By Carlo Fonseka –
“A remedy as dangerous as the malady” is the heading of an open letter in The Island of 17th November 2011. It is addressed by Jayantha Dhanapala to our university teachers.
Holding as he currently does the position adorned by Bertrand Russell, who founded the Pugwash Movement in 1957, JD commands the respectful attention of all serious- minded citizens in our country. In his judgment, “…what is needed as we face the current challenges of development in a post-conflict period is intellectual freedom in our universities…”. This judgment implies that the reason why our university teachers
do not teach, do not search for new knowledge and do not serve the public as well as they should and would is that they don’t have the intellectual freedom required to do so. Speaking from my own personal university experience of some forty-five years as a student and teacher, I have to report that the only threat to my freedom of speech and freedom from fear came from the Janatha Vimukthi Peramuna (JVP) and not from our university or political authorities.
JVP & LTTE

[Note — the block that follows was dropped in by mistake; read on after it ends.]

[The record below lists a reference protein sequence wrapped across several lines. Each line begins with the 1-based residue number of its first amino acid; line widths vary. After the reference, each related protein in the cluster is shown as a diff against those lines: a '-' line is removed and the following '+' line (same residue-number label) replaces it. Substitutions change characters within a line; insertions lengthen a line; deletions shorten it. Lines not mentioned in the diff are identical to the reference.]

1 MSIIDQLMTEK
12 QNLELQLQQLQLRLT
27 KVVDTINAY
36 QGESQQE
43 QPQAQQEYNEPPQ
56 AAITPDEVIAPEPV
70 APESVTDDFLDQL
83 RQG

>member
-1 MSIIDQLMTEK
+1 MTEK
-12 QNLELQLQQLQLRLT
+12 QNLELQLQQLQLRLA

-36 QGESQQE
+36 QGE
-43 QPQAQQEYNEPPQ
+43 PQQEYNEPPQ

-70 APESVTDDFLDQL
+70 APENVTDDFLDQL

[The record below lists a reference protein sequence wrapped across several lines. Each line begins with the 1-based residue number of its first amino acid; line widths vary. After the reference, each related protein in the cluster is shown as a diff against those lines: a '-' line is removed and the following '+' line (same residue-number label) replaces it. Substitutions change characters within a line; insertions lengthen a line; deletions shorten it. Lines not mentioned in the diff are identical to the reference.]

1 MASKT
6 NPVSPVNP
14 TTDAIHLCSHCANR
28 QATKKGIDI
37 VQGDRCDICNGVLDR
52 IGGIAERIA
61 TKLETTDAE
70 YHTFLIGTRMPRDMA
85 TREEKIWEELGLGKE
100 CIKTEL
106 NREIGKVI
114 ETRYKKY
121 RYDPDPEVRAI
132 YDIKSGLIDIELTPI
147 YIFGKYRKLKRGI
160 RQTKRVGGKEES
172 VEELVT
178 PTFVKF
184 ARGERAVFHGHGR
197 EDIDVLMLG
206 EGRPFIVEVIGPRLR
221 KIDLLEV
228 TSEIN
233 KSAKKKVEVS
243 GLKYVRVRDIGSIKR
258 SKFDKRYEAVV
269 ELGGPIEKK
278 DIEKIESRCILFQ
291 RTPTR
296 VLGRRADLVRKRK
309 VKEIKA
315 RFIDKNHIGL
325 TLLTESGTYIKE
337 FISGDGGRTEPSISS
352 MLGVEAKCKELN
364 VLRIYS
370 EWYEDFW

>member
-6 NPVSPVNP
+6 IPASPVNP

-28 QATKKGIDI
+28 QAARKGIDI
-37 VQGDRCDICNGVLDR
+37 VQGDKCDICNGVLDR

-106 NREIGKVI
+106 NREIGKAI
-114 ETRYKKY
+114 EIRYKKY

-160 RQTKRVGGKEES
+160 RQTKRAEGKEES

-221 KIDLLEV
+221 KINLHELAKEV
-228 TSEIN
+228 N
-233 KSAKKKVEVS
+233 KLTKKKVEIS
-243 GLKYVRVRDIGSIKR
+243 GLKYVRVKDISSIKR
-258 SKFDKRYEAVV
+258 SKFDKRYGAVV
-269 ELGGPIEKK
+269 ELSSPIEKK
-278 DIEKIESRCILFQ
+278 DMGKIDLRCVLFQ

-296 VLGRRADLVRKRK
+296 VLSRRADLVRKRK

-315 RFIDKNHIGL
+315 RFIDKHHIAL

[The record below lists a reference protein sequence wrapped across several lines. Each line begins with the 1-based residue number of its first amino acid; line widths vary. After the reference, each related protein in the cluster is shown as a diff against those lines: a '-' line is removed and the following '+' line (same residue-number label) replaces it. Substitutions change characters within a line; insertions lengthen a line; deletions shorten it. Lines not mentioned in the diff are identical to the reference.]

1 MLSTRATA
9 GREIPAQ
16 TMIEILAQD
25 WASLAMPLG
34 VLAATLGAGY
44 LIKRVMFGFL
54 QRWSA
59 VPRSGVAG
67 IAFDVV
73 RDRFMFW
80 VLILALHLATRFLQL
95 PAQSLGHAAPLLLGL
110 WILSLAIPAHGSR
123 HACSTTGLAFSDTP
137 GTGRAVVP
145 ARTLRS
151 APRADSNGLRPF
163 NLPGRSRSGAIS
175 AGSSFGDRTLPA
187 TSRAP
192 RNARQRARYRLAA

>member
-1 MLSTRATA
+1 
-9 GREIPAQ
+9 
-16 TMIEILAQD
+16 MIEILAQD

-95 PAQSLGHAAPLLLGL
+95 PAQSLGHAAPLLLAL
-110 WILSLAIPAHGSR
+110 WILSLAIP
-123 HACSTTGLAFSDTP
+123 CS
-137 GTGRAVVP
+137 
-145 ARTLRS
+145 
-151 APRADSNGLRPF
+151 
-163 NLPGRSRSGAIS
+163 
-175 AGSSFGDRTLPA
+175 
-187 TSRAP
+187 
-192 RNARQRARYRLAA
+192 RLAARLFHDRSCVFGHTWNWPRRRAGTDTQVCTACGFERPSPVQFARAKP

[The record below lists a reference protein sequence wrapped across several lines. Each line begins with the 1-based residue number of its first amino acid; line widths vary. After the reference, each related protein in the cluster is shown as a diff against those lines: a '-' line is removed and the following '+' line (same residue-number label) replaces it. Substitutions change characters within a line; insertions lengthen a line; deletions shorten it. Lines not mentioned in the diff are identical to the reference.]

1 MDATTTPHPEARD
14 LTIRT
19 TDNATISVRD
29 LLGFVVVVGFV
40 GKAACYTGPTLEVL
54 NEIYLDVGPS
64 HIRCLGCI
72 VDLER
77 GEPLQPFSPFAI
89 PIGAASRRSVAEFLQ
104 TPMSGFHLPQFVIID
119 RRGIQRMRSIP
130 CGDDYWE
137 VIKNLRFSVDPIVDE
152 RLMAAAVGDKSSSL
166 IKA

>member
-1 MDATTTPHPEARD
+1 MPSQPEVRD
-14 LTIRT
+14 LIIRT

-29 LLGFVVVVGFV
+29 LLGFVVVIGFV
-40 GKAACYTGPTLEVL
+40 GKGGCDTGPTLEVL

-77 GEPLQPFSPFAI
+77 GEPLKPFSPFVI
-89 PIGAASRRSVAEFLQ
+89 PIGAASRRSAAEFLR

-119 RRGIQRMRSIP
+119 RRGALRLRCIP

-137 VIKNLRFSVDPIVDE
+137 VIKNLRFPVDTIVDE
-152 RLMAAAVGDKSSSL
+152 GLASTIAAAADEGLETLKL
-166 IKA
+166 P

During the period from 1987 to 1989, the JVP called the shots and virtually ran the university administration or rather brought it to a standstill. In 1988 after a member of the JVP assassinated Vijaya Kumaratunga, I had reason to believe that they would target me and so I was driven into protective exile. It has been documented that during the period in question the brainless malignant violence of the JVP under the leadership of Rohana Wijeweera killed 5,677 people and destroyed 613 CTB buses. The quantity of murder and destruction wreaked by the LTTE under the leadership of the other malignantly aggressive megalomaniac Vellupillai Prabhakaran was even greater than that caused by the JVP. Wijeweera and Prabhakaran bring irresistibly to my mind Adolf Hitler. Eric Fromm, in his insightful analysis presented in his seminal work The Anatomy of Human Destructiveness has diagnosed Hitler as a case of necrophilia. Given the rage for murder Wijeweera and Prabhakaran demonstrated, they must also be identified as cases of necrophilia. Necrophilia is a morbid and even erotic attraction to dead bodies. (If my memory serves me, nekro is the Greek for corpse.) This digression on necrophilia is necessary for us to understand the malignant aggression of the Movements inspired by Wijeweera and Prabhakaran. University students were involved in perpetrating a significant part of the violence wreaked by the JVP and LTTE. Even after the summary extermination of RW and VP by the military (unlamented by me) their influence in the university system persists to a greater or lesser degree on our campuses. Thus even though the surface of university life went on at a tolerable level of livability over the decades, stylized forms of malignant violence persisted in different campuses mainly in the form of “raging” of students by JVP activists. By and large, the university staff turned a blind eye to the covert and occasionally overt endemic violence in our campuses. Thus the reality was that a non-statutory organisation under the name of Inter-University Students’ Federation continued to call the shots and interfere with the university administration by proxy especially in the Arts Faculties. For their part, many university teachers were busily minding their own business(es) and careers. The intensity of the dogfights and bitching observable on our campuses had to do with the meanness of the available stakes for which we academics were competing.